In a land ruled by a murderous boy-king, each dawn brings heartache to a new family. Khalid, the eighteen-year-old Caliph of Khorasan, is a monster. Each night he takes a new bride only to have a silk cord wrapped around her throat come morning. When sixteen-year-old Shahrzad’s dearest friend falls victim to Khalid, Shahrzad vows vengeance and volunteers to be his next bride. Shahrzad is determined not only to stay alive, but to end the caliph’s reign of terror once and for all.
Night after night, Shahrzad beguiles Khalid, weaving stories that enchant, ensuring her survival, though she knows each dawn could be her last. But something she never expected begins to happen: Khalid is nothing like what she’d imagined him to be. This monster is a boy with a tormented heart. Incredibly, Shahrzad finds herself falling in love. How is this possible? It’s an unforgivable betrayal. Still, Shahrzad has come to understand all is not as it seems in this palace of marble and stone. She resolves to uncover whatever secrets lurk and, despite her love, be ready to take Khalid’s life as retribution for the many lives he’s stolen. Can their love survive this world of stories and secrets?
Inspired by A Thousand and One Nights, The Wrath and the Dawn is a sumptuous and enthralling read from beginning to end.
My Rating: 5 stars
Hello bookworms and welcome back! Today I am presenting to you all a love-filled review of Renee Ahdieh’s debut novel, The Wrath and the Dawn. This book blew me away with Ahdieh’s incredibly descriptive and imagery-style writing, wonderfully structured, complex and unique characters and compelling story with an intoxicating slow burn romance that left me ultimately screaming for the next book to be here. I WANT IT RIGHT NOW.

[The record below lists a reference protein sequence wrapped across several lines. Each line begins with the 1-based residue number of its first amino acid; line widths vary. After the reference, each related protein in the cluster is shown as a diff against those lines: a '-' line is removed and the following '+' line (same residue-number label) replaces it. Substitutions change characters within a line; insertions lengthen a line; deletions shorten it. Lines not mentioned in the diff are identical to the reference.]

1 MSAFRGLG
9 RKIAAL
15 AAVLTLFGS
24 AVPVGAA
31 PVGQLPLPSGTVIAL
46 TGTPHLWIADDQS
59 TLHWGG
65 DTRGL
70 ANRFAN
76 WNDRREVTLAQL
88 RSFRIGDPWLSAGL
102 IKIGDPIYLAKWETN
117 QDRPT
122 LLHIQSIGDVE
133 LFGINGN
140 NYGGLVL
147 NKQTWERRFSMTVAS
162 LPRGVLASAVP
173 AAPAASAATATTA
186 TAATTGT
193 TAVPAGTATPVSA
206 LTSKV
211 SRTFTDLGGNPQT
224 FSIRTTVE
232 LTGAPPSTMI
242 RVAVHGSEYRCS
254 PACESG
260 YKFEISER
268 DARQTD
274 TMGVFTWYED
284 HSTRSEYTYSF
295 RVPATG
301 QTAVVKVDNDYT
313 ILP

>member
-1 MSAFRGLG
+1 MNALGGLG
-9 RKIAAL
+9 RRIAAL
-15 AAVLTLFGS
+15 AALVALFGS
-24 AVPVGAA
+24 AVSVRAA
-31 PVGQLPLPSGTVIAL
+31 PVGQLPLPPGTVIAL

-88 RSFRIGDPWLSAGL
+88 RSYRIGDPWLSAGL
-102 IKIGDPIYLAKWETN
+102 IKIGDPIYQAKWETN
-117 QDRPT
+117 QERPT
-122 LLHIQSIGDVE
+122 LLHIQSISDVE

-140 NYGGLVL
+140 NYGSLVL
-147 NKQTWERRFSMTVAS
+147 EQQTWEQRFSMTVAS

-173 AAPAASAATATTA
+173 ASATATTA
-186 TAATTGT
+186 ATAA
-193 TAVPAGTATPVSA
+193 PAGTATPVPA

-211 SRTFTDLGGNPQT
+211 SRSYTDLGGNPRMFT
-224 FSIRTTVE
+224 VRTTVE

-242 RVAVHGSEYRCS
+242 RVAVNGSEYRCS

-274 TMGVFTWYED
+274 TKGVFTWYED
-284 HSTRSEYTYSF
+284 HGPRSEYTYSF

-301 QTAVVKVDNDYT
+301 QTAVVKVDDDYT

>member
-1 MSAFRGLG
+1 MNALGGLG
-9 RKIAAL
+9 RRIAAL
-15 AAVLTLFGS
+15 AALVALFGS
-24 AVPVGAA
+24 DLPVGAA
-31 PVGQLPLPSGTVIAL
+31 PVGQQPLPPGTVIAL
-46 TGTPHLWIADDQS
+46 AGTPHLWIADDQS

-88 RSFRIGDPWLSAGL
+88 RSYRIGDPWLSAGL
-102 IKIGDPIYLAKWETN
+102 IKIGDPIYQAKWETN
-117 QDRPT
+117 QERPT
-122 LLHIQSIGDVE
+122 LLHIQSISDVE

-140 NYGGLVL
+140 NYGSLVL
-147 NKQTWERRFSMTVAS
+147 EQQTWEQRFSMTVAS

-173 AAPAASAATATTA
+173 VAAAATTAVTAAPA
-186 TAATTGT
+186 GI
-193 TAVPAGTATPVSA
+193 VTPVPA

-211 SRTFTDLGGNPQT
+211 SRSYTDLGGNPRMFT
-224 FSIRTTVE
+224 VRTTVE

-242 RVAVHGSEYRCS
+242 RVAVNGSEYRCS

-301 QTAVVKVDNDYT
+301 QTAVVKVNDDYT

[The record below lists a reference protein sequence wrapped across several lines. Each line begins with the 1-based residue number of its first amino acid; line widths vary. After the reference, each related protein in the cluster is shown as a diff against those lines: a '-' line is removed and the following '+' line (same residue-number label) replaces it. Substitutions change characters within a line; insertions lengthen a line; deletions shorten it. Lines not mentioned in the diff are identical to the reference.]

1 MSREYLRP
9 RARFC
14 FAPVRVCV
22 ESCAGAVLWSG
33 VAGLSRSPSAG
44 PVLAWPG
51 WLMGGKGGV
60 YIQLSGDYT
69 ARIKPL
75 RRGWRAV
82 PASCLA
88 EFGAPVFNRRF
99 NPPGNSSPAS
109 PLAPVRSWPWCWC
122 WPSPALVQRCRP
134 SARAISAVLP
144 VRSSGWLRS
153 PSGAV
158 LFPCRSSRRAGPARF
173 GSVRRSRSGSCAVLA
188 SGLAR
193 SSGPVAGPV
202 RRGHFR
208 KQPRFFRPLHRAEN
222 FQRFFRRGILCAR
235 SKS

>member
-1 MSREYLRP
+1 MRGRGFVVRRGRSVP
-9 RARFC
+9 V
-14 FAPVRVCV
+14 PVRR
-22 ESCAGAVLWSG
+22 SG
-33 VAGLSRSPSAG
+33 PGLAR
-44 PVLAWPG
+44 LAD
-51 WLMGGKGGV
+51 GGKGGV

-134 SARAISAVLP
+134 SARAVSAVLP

One hundred lives for the one you took. One life to one dawn. Should you fail but a single morn, I shall take from you your dreams. I shall take from you your city. I shall take from you these lives, a thousandfold.
As my usual way of writing reviews, I will start off this review by discussing the characters. Shahrzad, also known as Shazi is our main female protagonist. Full of hatred, despair and a hunger for revenge, she volunteers to become Khalid’s (the king/Caliph of Khorasan) wife.
Shazi is on my list of top female protagonists, right alongside Celaena from the Throne of Glass series. She is strong-willed, is not afraid to speak up for herself even if it means biting out a frankly rude comment. She respects herself immensely, and expects the same amount of respect in return from those around her, even from the king. This girl has guts I tell you!
“What are you doing to me, you plague of a girl?” he whispered.
“If I am a plague, then you should keep your distance, unless you plan on being destroyed.”
She is fierce, brave, arrogant (as Despina says), and stubborn. Along with all of this, she is a captivating story-teller and is skilled with a bow. It’s definitely no surprise that she has made it into the category of top female protagonists (not many get the privilege of being placed in this section).
If you would, give him the love that will enable him to see it for himself. To lost soul, such a treasure is worth it’s weight in gold. Worth it’s weight in dreams.